Amidst all of this is the constant reminder that winter is coming, an utter darkness that will span four decades and there is a mysterious threat beyond the northern The Wall. The people of the Seven Kingdoms must prepare for the danger that will threaten their lives and the stability of the kingdom.

Martin is a master storyteller, keeping you on the edge of your seat and flipping through pages nonstop. The only thing disappointing about the book is that eventually, it comes to an end.

Submitted by Monica @ MPL Central

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Griftopia by Matt Taibbi


With gas prices reaching all-time highs and an economy that is recovering all too slowly from its 2008 tailspin, the question of how we got into this mess still does not have an entirely satisfying answer. One trenchant analysis of this situation comes from intrepid Rolling Stone journalist Matt Taibbi, well known for his in-depth Wall Street dissections and caustic (yet coffee-spittingly funny) attacks on political and economic elites. His latest book, Griftopia, looks at the current downturn and fearlessly points the finger at those whose reckless and self-absorbed behavior resulted in the loss of jobs and billions of dollars in investment and retirement funds for millions of working-and middle-class Americans.

Taibbi links the meltdown at least in part to the actions (and inactions) of longtime former Federal Reserve Chairman Alan Greenspan, a Reagan appointee and devotee of libertarian author Ayn Rand. It is Greenspan's policies that permitted the kind of high-stakes wheeling and dealing pervasive on Wall Street, using complex and unregulated financial instruments that filled the coffers of large investment banks but bankrupted pension funds, individual 401ks, and communities. As a result, retirees are forced into poverty and towns and cities find themselves having to sell off valuable long-term assets in order to cover short-term budgetary deficits.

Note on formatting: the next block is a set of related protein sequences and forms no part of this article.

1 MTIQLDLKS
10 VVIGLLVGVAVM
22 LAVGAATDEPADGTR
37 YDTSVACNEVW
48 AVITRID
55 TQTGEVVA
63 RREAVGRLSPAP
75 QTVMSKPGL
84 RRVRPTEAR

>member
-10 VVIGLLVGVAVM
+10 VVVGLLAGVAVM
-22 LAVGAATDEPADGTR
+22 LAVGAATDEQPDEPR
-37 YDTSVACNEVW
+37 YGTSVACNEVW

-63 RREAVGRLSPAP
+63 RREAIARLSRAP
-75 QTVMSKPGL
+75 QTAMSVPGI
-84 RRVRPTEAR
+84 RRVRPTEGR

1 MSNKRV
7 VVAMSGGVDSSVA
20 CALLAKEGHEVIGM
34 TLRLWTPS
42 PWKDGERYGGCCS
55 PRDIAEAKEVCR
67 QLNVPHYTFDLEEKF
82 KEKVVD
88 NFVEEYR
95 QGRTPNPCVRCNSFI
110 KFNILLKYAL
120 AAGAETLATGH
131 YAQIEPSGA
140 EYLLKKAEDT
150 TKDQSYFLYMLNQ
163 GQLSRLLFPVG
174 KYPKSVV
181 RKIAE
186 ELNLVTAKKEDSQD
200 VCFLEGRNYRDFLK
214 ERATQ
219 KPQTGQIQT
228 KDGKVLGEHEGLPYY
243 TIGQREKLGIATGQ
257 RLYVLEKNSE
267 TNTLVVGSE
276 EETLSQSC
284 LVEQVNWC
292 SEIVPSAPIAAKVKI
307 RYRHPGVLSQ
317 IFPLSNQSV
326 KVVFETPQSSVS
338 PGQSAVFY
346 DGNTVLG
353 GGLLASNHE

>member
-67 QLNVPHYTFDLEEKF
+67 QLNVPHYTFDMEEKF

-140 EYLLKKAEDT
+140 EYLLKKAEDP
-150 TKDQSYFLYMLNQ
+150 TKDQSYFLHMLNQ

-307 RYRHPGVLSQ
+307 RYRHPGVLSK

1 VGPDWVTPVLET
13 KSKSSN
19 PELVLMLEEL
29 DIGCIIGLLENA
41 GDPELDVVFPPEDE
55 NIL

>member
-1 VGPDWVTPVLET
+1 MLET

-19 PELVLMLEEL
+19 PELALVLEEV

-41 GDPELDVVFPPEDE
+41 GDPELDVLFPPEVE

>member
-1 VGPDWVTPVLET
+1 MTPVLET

Politicians both Republican and Democratic receive due dressing-downs from Taibbi, who is known for his over-the-top and often profanity-laced tirades. Not for the faint-hearted, Griftopia will have you both pounding your fist in anger and doubled over in laughter, often within the same sentence.

Submitted by Brett @ Washington Park

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Deathless by Catherynne M. Valente